Gainesville Daily Register
By GREG RUSSELL and DELANIA TRIGG
Register Staff Writers
Rural county residents may take notice of transmission line tower construction now underway in selected areas by the Oncor power company.
Known as the “Krum-to-Anna line,” the project belongs to a statewide power grid update mandated by the Public Utility Commission of Texas (PUC). The line, in development for more than years, spans 42 miles and will stretch north of Krum to Highway 51, west of Valley View to Spring Creek Road and then east to Grayson County in the range of Lake Kiowa. The update is a $5 billion “competitive renewable energy” initative ordered by the Texas Legislature and designed to garner additional wind power from west Texas and Panhandle regions.
The “Krum-to-Anna line” is a route Oncor finally selected as the most ideal from some 100 options, as its presence was said to affect the fewest residents. Oncor representative Sabrina Easley said the project itself is not new and that construction began 22 months ago — but has now reached a phase of development more visible to residents outside city limits.
“Really, the public will not see any difference once the line has been completed and energized,” she said Friday. “Once the line is completed and energized, the cleanup crews will be back through.”
The current work is the erection of towers and “monopoles” ranging from 100 to 150 in height. Some 300 Oncor employees are at work on those units, Easley said, and are utilizing local hotels until finished, which should be by Dec. 30.
“It’s been really smooth,” she said. “Everything is going according to the expected timeframe and the PUC requires that the line is served by the end of this year, and we do not anticipate any problems in meeting that deadline.”
A Register story was released in March 2011, addressing the development of the Oncor line and some of the related controversy. In the story, Oncor spokeswoman Catherine Cuellar said the process of building new transmission lines is a complicated, multi-stage process which begins when a need for additional lines is identified. Planning the project usually takes several years. Once the need is identified, electric service delivery companies conduct project studies and route analysises.
Finding an appropriate route often involves isolating several potential routes, Cueller said. She added that in the case of the Krum-Anna project, PUC officials weighed options.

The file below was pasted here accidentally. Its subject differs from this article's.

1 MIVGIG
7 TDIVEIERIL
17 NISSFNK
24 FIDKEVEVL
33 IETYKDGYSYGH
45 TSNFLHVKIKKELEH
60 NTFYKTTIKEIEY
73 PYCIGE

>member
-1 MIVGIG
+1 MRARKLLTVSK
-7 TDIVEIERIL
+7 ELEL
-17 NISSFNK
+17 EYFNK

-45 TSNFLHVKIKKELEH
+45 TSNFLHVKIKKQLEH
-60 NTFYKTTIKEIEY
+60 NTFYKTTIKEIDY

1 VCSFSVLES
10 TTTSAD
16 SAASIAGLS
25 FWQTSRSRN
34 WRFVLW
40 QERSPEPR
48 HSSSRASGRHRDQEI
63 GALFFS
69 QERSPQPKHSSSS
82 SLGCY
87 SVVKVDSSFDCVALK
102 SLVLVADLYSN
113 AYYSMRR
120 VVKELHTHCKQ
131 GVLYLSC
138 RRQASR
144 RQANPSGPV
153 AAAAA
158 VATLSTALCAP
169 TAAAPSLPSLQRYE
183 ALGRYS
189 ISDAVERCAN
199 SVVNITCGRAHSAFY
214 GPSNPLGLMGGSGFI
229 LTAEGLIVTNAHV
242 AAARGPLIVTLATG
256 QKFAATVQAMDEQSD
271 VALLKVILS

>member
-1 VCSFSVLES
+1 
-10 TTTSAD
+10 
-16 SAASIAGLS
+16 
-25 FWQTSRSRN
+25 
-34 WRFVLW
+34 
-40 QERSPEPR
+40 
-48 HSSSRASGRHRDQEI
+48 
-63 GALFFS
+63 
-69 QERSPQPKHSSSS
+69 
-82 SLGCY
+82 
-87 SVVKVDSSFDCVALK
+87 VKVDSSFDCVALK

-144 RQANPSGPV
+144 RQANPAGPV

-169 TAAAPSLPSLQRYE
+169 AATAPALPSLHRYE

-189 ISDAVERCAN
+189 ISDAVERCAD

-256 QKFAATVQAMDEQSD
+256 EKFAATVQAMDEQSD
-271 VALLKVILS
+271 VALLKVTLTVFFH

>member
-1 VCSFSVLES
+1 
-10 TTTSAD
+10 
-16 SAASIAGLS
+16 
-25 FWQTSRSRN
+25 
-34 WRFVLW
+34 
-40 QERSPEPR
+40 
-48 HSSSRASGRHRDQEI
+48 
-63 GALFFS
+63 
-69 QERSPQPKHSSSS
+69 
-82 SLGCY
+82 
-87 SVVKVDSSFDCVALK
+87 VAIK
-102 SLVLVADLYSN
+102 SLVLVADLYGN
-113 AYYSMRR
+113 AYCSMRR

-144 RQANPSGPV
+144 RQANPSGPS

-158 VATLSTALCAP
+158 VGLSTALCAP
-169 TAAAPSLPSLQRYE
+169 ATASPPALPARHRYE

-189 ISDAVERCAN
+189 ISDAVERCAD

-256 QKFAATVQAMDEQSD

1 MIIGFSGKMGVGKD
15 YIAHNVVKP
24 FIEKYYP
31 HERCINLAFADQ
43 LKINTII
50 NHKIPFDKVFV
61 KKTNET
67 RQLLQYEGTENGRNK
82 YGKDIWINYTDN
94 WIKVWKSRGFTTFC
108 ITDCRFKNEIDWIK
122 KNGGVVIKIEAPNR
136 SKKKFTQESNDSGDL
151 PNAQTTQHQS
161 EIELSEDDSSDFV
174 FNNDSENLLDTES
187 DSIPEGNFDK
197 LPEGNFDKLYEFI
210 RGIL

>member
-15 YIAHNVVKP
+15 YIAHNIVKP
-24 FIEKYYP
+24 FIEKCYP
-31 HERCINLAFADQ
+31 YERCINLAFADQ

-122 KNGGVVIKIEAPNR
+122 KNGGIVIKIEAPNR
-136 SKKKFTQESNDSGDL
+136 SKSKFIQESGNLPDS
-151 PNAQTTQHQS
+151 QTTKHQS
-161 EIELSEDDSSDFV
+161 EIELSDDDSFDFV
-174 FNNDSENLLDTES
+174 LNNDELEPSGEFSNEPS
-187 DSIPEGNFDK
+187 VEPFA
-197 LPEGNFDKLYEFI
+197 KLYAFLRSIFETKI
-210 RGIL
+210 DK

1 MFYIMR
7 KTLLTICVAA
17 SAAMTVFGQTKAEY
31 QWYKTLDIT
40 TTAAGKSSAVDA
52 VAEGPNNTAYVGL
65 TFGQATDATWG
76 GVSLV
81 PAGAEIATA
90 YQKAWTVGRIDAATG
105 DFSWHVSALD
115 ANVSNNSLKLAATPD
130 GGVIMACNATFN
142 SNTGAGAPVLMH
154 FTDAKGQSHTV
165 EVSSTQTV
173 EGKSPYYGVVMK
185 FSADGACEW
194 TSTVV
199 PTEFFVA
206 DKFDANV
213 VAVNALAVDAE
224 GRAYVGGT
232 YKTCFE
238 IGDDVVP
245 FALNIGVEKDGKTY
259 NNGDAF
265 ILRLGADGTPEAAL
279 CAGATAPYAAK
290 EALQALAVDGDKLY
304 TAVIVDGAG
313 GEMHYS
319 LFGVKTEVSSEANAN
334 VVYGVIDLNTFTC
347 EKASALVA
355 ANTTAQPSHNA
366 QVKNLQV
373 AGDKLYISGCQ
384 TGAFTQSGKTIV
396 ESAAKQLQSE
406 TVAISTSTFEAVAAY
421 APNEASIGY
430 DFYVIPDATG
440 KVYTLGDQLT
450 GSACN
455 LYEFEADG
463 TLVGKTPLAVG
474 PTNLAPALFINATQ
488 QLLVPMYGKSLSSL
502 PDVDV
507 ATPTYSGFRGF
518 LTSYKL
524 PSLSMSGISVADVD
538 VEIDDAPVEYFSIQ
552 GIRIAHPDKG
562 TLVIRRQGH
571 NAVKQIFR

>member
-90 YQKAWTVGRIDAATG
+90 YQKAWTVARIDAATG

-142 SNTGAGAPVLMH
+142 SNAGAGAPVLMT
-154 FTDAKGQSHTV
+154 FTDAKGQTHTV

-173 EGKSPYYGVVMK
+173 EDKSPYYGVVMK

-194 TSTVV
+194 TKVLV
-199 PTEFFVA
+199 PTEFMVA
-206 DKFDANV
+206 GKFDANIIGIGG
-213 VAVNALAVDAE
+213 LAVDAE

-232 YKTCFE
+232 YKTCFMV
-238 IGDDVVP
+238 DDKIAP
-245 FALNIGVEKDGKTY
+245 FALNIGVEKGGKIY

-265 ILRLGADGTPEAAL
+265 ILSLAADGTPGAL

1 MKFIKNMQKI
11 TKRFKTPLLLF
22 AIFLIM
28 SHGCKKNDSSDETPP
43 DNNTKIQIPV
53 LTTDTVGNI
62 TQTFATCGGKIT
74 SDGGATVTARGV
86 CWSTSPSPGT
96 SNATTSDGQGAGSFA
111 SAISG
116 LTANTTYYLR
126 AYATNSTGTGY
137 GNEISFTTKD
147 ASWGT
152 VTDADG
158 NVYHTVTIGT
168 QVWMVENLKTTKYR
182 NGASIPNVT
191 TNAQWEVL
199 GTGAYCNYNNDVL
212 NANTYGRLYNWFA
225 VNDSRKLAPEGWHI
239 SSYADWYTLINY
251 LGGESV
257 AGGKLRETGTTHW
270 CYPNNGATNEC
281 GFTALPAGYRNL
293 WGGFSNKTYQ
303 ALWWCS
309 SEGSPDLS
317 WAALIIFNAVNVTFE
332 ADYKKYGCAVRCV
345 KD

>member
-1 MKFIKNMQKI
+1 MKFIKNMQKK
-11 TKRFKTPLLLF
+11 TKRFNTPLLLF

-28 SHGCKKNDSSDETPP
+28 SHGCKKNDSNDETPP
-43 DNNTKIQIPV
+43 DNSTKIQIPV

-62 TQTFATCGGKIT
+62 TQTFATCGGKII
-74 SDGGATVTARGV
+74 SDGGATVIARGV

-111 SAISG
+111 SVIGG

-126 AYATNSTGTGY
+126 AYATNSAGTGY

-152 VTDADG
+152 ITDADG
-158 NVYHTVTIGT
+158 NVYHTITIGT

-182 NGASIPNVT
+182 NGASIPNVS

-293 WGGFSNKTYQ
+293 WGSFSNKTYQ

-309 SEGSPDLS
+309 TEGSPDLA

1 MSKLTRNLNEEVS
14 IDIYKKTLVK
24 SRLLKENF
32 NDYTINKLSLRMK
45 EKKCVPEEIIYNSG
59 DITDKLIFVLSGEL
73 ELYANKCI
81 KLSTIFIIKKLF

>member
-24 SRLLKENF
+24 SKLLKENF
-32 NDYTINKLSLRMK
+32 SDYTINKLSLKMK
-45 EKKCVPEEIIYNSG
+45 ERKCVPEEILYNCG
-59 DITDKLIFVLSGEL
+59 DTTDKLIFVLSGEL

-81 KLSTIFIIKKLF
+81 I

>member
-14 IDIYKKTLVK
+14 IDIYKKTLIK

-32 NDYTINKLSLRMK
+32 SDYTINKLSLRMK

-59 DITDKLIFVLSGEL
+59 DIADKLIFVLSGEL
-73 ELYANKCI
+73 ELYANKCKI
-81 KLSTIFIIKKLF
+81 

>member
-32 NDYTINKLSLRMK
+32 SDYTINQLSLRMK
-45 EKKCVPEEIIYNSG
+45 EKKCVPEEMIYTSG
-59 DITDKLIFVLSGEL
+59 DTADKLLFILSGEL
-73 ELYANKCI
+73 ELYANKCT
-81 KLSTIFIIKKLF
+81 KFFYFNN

“The PUC considers a slew of factors in choosing the route that will ultimately be built including the cost and distance the lines will travel,” she said, adding that the PUC also takes into consideration the structures and sites already on the property. “They look at things like airports, archaeological sites, schools, parks and hospitals.”
Other factors include engineering constraints and paralleling of existing corridors. Once placement for the route was decided in 2011, the next steps included secure permission to survey the land along the route, and easement purchase negotiations went underway between Oncor and landowners.
Complaints about the Oncor project surfaced locally as early as July 2010. In a letter published in the Register that month, Sanger resident and business owner Jeffrey Lichtmann cited concern that the lines and towers could cause a number of problems for homeowners whose property falls within the construction area.
Lichtmann said one concern was that the transmission lines are a health hazard since they emit electromagnetic fields.
“There are valid studies that do show EMF emissions have harmful effects,” Lichtmann wrote in the letter, citing the website www.powerlinefacts.com as a source.
On Friday, Easley addressed that concern by citing Studies of the Earth’s Deep Interior (SEDI) test results indicating the contrary.
“The SEDI tests have been done showing no health effects,” she said. “And anyone who has any experience residing in Highland Park or in Dallas knows that, since the lines are just outside their back doors.”
For more information about the Krum-to-Anna project, call (214) 486-7343.